Tap Water Safe For Filling Goldfish Tank?

bio-tech1

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Hello,
ok, so i have my 3 goldies in a 15 gal. I know this is way to small. But i got them as fry and it was a good size at the time so i could be sure they were eating. I am doing an upgrade to a 45 gal. this is also temporary, when i move i hope to get them a 80 gal. Anyway, i was wondering how i fill it up? I have only perviously have 1 gals, 5 gals, 10 gals, and 15 gals. So i have just filled them up with 1 gal purified water jugs from the grocery store. I however can not buy 45 of them to fill up the new tank. Will using tap water from the sink be safe to use? I will use the 15 gals they are currently in which is cycled. I will be cycling it with a filter for a week before they go in. Is there any other things i can do to make it safe?
Also. what water could i use for water changes?
Thanks!
 

Goldiemom

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When you say you will be cycling for a week with a filter, do you mean seeding it with a cycled filter media? Using the water they are already in will not help cycle the new tank as very little bacteria lives in the water. If you seed the tank with cycled media, you probably need to leave it in for several weeks.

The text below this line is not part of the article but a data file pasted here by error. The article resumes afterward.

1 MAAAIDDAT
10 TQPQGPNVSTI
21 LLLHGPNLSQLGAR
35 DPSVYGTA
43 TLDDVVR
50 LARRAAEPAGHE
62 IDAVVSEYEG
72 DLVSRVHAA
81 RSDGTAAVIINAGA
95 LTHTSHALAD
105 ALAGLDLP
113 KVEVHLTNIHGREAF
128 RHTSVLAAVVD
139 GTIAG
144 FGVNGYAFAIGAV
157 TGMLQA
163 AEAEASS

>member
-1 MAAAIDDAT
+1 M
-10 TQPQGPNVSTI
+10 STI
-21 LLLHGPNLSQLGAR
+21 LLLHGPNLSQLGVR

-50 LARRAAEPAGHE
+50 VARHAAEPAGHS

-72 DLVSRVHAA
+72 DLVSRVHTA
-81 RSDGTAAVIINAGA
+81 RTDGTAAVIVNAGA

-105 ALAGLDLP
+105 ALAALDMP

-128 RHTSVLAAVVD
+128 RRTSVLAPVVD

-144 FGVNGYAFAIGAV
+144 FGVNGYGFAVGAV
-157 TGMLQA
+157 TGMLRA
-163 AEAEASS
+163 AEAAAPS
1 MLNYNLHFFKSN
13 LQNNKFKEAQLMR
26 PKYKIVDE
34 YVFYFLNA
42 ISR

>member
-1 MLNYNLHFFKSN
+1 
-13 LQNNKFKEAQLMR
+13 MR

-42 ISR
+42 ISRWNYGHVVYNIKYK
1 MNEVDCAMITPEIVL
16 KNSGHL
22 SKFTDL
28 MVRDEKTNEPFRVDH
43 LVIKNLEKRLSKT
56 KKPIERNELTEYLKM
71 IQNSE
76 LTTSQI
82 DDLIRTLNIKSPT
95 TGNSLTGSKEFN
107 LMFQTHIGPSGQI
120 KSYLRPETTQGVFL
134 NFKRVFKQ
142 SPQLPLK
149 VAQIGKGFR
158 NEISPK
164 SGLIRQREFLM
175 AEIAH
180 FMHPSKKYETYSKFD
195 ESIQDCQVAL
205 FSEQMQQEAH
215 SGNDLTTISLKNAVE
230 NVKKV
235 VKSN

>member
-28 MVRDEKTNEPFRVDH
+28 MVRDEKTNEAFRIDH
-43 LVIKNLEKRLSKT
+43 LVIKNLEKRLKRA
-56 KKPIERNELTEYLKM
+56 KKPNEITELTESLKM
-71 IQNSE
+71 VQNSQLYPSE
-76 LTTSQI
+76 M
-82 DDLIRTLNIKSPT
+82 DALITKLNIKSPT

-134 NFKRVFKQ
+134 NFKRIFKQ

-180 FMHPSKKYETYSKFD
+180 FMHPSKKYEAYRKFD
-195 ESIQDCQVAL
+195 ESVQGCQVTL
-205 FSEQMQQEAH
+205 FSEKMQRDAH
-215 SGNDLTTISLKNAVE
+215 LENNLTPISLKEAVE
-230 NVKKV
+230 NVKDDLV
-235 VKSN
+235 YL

TheeLadyG

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When I was working on my tank cycle, I learned you can mess it up by using a water conditioner that neutralizes ammonia/nitrites (which makes sense, because the bacteria eat these chemicals and without them, they won't grow properly). After a lot of very specific reading, I found that API StressCoat+ will neutralize chlorine and chloramines without messing with the ammonia or nitrites. It's what I've been using so far, (my tank has only had fish for a week, but I spent a month cycling). After everything is more established I'll switch to my bottle of Seachem Prime... but for now I want to give my beneficial bacteria more time to get established.

~G
 

jack22

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Since your fish has been living in purified water (I'm assuming RO), a sudden change to tap may be too big a change. How about ease them into tap water thru a month's period? As @Adrian Burke mentioned, you must treat tap water with a conditioner (NOTE: aging the water for 24hrs does not get rid of chloramines, so you should use a conditioner unless you know more about your tap water).
 
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